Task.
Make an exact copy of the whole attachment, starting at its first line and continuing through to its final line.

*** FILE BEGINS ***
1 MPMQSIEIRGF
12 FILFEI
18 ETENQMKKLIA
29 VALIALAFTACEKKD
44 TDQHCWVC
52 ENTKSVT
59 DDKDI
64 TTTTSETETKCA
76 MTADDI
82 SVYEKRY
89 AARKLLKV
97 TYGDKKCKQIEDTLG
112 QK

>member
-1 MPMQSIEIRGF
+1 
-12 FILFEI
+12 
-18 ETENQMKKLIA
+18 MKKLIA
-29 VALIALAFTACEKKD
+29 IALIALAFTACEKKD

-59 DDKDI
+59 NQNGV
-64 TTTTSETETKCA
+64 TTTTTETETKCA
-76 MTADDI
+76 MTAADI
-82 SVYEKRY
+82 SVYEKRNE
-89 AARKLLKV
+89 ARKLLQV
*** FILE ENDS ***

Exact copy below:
1 MPMQSIEIRGF
12 FILFEI
18 ETENQMKKLIA
29 VALIALAFTACEKKD
44 TDQHCWVC
52 ENTKSVT
59 DDKDI
64 TTTTSETETKCA
76 MTADDI
82 SVYEKRY
89 AARKLLKV
97 TYGDKKCKQIEDTLG
112 QK

>member
-1 MPMQSIEIRGF
+1 
-12 FILFEI
+12 
-18 ETENQMKKLIA
+18 MKKLIA
-29 VALIALAFTACEKKD
+29 IALIALAFTACEKKD

-59 DDKDI
+59 NQNGV
-64 TTTTSETETKCA
+64 TTTTTETETKCA
-76 MTADDI
+76 MTAADI
-82 SVYEKRY
+82 SVYEKRNE
-89 AARKLLKV
+89 ARKLLQV